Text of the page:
A bankrupt businessman is being chased for $3.5m (€2.6m) by an American company after a botched attempt to invest in a Texan oilfield.
Wicklow businessman Garth Collier was allegedly trying to buy a share in the oilfield with two others at a time when he was an undischarged bankrupt in Ireland with debts of €1.4m.
Mr Collier, a former property developer, was in charge of raising the finance for the venture, according to US court papers. But when the money failed to materialise, his co-investor was left out of pocket and sued him for $3.5m in 2008.
Phoenix Mining & Mineral LLC, the Texas-based company that sued Mr Collier, was unaware of his bankruptcy status at the time of the deal.
Mr Collier disputed the account given in a US court of his role in the transaction.
The former property developer from Wicklow went bankrupt in 1996 owing €1.4m to several banks, the Revenue Commissioners and a number of private individuals.
Mr Collier automatically qualifies for a discharge from his €1.4m debt this year. Recent changes to personal insolvency laws mean that a bankrupt is released from their debts after 12 years. But the automatic discharge won't apply to the $3.5m judgement, which Phoenix Mining & Mineral seems intent on pursuing.
Mr Collier said in a statement that he was not proud of his bankruptcy: "I was declared a bankrupt in 1996. I am not proud of this and I have lived with the pain and shame of this every day over the past 15 years. The official assignee is aware of my counter claim against the main creditor. I have worked with all my ability to rectify the situation."
He has also distanced himself from the failed oil deal that has saddled him with an expensive judgement: "I never signed any agreement in relation to this proposed company acquisition. I have never met with Phoenix Mining and Mineral LLC. I do not know the owner Mr Larry Ewers and have never spoken to him or any representative of the plaintiff. I never received any court papers from a US court. I was never served with any claim. I did not appear in court to defend the case. The other defendants are all based in the USA and I understand that they had been discussing the possible purchase of an oil company from Phoenix. Finance was not available so the deal did not proceed."
In US court documents, Phoenix Mining & Mineral claimed Mr Collier was involved. Phoenix described itself as a Texan company that "searches out opportunities to purchase oil, gas and mineral interests in Texas". It found an "opportunity" in 2005 in the Aguilares oil field, and shortly after that, a company called Treasury Oil approached Phoenix wanting to buy in for 50 per cent.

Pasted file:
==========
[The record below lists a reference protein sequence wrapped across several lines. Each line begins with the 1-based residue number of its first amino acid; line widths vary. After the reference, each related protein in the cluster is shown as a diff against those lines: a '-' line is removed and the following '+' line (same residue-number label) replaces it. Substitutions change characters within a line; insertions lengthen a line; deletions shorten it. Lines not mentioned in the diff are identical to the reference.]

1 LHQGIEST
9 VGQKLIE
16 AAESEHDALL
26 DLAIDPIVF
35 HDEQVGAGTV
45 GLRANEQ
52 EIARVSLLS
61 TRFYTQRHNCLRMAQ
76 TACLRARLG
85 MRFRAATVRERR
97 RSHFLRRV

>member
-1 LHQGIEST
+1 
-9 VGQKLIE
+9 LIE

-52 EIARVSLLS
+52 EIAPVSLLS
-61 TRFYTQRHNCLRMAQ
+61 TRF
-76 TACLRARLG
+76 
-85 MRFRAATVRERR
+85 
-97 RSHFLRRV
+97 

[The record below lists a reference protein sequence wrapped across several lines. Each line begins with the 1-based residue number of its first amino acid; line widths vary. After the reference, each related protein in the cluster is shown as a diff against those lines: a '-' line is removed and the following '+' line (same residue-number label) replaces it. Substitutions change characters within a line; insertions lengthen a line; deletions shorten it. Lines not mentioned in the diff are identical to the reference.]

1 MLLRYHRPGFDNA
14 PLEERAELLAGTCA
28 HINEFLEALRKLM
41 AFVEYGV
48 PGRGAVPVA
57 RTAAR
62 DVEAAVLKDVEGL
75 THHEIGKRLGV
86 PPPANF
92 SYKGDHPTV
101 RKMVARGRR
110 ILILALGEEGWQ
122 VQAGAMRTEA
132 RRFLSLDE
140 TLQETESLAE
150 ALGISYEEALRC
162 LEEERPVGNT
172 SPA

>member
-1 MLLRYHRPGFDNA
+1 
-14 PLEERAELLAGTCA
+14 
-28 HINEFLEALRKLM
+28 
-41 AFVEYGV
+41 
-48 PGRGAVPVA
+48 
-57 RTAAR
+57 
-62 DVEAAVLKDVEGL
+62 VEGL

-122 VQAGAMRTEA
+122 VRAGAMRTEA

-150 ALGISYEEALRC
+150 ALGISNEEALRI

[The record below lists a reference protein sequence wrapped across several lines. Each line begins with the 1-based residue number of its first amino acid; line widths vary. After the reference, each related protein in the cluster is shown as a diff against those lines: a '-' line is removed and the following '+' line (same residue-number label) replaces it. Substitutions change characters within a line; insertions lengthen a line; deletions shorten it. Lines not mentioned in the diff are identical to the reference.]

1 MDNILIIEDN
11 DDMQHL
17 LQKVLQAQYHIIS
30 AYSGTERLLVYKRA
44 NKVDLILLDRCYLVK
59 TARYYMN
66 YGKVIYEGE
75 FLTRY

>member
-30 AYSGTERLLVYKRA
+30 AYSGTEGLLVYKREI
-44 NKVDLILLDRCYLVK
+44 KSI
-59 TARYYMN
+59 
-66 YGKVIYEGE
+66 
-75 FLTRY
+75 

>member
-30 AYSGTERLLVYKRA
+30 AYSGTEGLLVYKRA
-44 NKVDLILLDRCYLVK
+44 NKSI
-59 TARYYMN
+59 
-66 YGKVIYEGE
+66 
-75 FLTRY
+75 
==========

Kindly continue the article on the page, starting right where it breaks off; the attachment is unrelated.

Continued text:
According to court documents, Mr Collier, then based in Geneva, was in charge of raising the finance. He had allegedly obtained a Venezuelan bond and that "was to be the source of funding for the purchase of the interest in the properties in Texas. Phoenix claimed it had stopped looking for other investors at that stage and paid $2m to extend the closing date of the sale, while waiting for the money to materialise. But the funds did not materialise.
In court papers, Phoenix Mining alleged that Treasury Oil was a "sham corporation -- nothing more than the alter ego of Collier".
Phoenix sued for damages but Mr Collier and his two business partners did not defend themselves in court. Default judgements were secured in their absence against Mr Collier, and his two associates, who could not raise the funds to pay a legal team. Ronald Organ, one of the associates, also unaware of Mr Collier's bankruptcy status, said he believed he "made genuine efforts to raise the money" before the deal fell through.
In Mr Collier's case, he was found liable for damages for "common law fraud in the inducement and negligent misrepresentation" and ordered him to pay $2.4m in actual damages and $1.2m exemplary damages.
Phoenix Mining and Mineral is apparently determined to pursue the bankrupt businessman for the money. An attorney with an international law firm that has been "tracking" Mr Collier said: "Phoenix Mining & Mineral will use all legal remedies at its disposal, at the appropriate time, and in whatever jurisdiction necessary, to collect its judgement against Mr Collier and his affiliates."
Although insolvency laws are now in the process of being eased, Mr Collier was subjected to draconian restrictions imposed on all bankrupts in Ireland. Although allowed to trade and earn a living, bankrupts are barred from holding company directorships, are required to declare their bankruptcy when seeking credit of more than €650 and must ask permission of the assignee before leaving the country.
When contacted by the Sunday Independent earlier this month, the well-connected Mr Collier said he has acted as a mediator in business transactions: "Basically, I have friends and acquaintances and contacts. I can arrange finance for people," he said.
"If you are bankrupt in Ireland, you lose. There is no place for you in Ireland. I had to try to make a living elsewhere," he said. "When you go through bankruptcy, it's like your world ends, and you have no future."